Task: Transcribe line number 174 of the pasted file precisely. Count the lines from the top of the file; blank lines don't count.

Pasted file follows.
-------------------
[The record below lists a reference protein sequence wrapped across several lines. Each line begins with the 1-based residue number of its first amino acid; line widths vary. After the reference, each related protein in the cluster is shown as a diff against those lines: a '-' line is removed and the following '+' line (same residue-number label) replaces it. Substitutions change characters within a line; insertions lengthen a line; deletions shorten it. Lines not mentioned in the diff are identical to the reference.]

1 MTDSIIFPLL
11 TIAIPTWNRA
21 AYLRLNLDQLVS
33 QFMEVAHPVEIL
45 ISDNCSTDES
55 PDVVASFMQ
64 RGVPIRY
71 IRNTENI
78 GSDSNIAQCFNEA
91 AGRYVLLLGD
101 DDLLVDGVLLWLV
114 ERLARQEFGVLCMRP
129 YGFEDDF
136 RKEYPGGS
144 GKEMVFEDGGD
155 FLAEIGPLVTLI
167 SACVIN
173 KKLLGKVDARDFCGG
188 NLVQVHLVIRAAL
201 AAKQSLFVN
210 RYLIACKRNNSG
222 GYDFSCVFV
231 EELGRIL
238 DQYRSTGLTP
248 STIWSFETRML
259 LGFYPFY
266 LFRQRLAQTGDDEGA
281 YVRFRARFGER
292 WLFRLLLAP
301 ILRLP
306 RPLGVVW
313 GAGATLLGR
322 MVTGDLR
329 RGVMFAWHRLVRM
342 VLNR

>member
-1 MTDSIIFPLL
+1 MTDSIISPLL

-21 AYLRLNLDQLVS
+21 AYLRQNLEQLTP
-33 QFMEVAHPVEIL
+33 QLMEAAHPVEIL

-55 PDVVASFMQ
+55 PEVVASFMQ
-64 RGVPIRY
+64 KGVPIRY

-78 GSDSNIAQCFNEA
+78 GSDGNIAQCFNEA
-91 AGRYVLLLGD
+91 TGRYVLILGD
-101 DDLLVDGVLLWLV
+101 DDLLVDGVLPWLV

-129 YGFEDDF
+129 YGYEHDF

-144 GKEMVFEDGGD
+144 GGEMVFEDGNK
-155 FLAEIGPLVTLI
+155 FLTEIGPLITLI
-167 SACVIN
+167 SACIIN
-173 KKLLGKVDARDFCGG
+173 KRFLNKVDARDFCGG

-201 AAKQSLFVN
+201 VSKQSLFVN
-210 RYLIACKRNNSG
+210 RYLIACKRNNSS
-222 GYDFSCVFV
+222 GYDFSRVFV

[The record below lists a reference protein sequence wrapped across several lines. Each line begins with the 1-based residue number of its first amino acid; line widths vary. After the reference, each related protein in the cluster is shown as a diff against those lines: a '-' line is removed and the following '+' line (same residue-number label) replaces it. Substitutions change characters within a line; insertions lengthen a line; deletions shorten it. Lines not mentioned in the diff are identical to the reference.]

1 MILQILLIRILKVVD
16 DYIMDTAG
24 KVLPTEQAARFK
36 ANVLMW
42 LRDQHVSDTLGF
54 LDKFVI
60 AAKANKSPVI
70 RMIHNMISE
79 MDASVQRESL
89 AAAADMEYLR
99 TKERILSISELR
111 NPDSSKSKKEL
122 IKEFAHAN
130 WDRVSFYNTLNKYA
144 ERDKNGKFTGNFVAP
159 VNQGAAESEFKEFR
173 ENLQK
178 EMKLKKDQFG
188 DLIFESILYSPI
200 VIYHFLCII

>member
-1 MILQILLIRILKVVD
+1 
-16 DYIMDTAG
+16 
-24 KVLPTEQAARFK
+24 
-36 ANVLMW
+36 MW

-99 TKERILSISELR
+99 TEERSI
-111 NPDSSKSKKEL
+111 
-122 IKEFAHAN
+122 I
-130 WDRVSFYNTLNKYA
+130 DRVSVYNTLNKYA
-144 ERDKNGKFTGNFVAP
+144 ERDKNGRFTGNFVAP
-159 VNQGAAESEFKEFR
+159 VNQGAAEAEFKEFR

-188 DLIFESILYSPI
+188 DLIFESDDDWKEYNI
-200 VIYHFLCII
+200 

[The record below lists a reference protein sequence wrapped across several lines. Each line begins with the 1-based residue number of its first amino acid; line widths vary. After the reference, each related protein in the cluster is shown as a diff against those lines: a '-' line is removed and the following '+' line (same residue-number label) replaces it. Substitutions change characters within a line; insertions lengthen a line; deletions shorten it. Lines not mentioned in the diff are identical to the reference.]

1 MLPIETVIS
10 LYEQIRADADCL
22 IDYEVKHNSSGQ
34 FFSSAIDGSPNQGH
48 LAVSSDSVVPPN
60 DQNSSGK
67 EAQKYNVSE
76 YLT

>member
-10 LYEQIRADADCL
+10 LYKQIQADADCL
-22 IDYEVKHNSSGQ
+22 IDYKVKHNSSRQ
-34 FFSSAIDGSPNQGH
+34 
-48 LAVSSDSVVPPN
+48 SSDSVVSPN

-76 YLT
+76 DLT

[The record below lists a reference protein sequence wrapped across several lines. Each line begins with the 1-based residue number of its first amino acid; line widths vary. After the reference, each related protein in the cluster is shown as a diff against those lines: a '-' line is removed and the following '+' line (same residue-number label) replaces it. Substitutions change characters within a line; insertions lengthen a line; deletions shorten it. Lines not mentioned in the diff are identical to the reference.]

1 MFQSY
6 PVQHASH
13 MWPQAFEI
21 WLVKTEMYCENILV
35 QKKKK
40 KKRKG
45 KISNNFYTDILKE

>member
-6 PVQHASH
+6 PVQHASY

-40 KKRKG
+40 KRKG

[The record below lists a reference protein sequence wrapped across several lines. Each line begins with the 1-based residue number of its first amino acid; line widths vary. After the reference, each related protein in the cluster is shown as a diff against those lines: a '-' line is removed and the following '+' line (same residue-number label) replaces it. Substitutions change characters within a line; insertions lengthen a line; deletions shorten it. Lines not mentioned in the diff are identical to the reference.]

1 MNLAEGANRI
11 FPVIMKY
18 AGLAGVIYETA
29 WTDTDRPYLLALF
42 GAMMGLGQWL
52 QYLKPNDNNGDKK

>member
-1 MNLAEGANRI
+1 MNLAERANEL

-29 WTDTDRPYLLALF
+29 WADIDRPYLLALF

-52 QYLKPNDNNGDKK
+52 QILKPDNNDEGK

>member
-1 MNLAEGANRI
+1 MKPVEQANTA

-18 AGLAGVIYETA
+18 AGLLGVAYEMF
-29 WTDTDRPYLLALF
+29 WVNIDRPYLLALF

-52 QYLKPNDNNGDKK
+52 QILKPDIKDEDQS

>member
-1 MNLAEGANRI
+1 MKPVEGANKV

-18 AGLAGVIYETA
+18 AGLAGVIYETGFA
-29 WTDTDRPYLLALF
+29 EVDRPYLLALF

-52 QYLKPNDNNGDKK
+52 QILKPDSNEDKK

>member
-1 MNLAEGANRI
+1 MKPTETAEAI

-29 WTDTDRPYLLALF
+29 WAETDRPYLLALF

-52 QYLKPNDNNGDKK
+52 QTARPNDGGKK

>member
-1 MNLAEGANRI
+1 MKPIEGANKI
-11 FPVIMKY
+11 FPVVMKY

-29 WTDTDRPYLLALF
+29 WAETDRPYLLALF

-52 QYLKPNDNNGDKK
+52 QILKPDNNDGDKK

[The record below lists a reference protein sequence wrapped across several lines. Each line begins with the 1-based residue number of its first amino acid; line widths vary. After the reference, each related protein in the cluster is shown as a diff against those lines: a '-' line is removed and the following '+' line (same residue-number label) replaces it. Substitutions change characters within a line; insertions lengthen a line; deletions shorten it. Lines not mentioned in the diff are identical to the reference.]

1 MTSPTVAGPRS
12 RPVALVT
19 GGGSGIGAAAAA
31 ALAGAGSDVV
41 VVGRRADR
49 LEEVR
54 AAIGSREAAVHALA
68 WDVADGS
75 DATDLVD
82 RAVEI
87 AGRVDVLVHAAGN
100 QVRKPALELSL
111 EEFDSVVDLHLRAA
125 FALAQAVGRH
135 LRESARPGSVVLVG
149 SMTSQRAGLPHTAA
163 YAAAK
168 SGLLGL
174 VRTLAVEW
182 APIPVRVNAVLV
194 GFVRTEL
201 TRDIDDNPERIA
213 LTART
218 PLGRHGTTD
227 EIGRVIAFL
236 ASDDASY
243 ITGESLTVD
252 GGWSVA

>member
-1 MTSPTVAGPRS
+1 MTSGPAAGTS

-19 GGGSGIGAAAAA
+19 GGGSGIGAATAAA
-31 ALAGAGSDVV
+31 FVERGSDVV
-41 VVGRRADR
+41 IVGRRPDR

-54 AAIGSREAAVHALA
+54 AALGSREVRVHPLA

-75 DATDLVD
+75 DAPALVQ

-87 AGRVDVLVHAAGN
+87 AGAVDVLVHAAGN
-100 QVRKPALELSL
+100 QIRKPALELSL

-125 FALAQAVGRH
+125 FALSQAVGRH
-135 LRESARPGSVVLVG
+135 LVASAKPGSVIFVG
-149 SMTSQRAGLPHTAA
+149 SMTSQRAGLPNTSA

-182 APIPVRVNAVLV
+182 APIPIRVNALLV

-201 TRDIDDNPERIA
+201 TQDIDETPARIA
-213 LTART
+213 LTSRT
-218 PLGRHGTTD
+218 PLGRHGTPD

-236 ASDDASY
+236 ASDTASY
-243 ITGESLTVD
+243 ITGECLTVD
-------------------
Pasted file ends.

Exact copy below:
+1 MKPVEGANKV